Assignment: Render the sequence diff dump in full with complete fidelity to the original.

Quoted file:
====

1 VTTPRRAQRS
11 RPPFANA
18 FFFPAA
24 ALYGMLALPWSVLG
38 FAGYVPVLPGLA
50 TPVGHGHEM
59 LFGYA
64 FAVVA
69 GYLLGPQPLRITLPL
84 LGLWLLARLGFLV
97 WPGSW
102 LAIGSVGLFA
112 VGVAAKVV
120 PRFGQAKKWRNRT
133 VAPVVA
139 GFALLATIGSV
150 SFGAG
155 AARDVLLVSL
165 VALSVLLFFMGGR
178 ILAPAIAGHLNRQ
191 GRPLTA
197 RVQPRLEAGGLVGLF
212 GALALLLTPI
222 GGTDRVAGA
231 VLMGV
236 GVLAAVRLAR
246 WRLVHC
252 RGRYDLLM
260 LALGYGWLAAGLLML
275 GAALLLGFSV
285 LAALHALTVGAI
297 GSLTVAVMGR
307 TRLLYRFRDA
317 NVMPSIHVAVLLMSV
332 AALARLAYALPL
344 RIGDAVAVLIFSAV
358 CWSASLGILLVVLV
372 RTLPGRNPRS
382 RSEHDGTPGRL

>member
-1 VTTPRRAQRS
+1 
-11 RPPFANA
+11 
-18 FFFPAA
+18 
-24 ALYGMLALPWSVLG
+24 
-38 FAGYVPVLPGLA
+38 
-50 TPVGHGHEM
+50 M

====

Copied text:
1 VTTPRRAQRS
11 RPPFANA
18 FFFPAA
24 ALYGMLALPWSVLG
38 FAGYVPVLPGLA
50 TPVGHGHEM
59 LFGYA
64 FAVVA
69 GYLLGPQPLRITLPL
84 LGLWLLARLGFLV
97 WPGSW
102 LAIGSVGLFA
112 VGVAAKVV
120 PRFGQAKKWRNRT
133 VAPVVA
139 GFALLATIGSV
150 SFGAG
155 AARDVLLVSL
165 VALSVLLFFMGGR
178 ILAPAIAGHLNRQ
191 GRPLTA
197 RVQPRLEAGGLVGLF
212 GALALLLTPI
222 GGTDRVAGA
231 VLMGV
236 GVLAAVRLAR
246 WRLVHC
252 RGRYDLLM
260 LALGYGWLAAGLLML
275 GAALLLGFSV
285 LAALHALTVGAI
297 GSLTVAVMGR
307 TRLLYRFRDA
317 NVMPSIHVAVLLMSV
332 AALARLAYALPL
344 RIGDAVAVLIFSAV
358 CWSASLGILLVVLV
372 RTLPGRNPRS
382 RSEHDGTPGRL

>member
-1 VTTPRRAQRS
+1 
-11 RPPFANA
+11 
-18 FFFPAA
+18 
-24 ALYGMLALPWSVLG
+24 
-38 FAGYVPVLPGLA
+38 
-50 TPVGHGHEM
+50 M